Report: Latinos lag other groups in college completion
Latino college completion rates lag behind those of other groups, according to a report by Excelencia in Education, a non-profit focused on how the United States can better serve Latino students. The report includes a state-by-state fact sheet and draws attention to successes in improving Latino college completion rates.
Nationwide, about 20 percent of Latino adults had a post-secondary degree, compared to more than 35 percent of all adults in 2010. In Colorado, 18 percent of Latino adults had earned an associate degree or higher, compared to 46 percent of all adults.
"It is pretty clear in the data that our ability to educate Latino students and prepare them for college is a failed enterprise," Tony Carnevale, director of the Georgetown University Center on Education and the Workforce, said on a conference call on Thursday about the report, according to Education News Colorado.
Colorado had the eighth-largest Latino population in the United States in 2010, the most recent year for which census data were available; 21 percent of the state population and 28 percent of the K-12 population was Latino. The median age of Latinos in Colorado was 26, compared to 38 for white non-Hispanics.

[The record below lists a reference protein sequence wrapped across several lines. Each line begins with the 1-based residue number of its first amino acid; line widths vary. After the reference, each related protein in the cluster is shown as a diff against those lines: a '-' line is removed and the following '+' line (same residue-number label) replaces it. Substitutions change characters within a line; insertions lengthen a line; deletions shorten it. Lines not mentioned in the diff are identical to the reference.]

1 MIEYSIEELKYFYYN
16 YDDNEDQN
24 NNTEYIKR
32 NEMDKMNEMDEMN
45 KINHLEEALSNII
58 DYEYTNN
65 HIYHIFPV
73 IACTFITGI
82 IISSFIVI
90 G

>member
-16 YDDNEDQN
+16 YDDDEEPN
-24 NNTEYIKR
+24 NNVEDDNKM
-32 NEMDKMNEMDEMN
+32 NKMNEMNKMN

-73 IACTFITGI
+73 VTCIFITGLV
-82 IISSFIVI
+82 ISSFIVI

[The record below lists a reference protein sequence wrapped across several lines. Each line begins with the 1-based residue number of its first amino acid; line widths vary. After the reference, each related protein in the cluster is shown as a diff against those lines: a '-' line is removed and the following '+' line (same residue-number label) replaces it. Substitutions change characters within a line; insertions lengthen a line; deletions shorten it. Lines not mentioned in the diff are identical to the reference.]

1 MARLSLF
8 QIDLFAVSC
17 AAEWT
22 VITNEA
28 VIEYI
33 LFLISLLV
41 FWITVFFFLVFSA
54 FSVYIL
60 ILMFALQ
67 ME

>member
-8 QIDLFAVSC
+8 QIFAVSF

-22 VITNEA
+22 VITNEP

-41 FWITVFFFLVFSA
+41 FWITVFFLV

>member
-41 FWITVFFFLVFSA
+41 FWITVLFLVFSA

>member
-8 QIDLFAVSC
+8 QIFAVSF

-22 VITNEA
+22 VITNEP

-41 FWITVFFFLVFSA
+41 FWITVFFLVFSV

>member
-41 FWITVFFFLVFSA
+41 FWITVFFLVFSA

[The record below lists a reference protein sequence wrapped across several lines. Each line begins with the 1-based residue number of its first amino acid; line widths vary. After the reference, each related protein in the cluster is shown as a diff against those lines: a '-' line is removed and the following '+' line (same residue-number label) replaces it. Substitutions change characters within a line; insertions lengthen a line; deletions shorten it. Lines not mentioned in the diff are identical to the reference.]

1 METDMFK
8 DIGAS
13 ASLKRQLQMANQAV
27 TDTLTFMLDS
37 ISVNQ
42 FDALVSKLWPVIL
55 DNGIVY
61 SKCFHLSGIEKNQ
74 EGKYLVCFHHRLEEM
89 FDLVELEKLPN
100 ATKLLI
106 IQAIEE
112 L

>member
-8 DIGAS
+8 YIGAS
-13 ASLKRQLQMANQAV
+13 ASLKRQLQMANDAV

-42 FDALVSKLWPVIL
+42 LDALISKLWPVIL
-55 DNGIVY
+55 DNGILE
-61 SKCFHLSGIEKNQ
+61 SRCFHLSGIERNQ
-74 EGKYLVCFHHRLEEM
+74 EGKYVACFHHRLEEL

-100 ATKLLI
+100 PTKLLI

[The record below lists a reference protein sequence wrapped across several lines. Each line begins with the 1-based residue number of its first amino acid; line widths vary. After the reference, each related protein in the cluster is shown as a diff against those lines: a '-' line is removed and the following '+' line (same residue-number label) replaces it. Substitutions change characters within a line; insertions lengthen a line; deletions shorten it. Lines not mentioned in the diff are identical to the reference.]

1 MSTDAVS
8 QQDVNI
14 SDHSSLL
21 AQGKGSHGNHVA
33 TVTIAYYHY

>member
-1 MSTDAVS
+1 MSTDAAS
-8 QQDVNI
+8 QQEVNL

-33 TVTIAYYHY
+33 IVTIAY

The report noted that, for the United States to regain the top ranking in the world for college degree attainment, Latinos will need to earn 5.5 million degrees by 2020. In order to reach this attainment goal, the authors urged Colorado to 1) close the equity gap in college completion, 2) increase the number of degrees conferred and 3) scale up programs and initiatives that work for Latinos and other students.
The report highlighted the Cumbres Teacher Preparation Program at the University of Northern Colorado and the System-Wide Pre-Collegiate Development Program at the University of Colorado as examples of institutional programs with evidence of effectiveness in serving Latino students.
– Alec Arellano
Article posted on April 17, 2012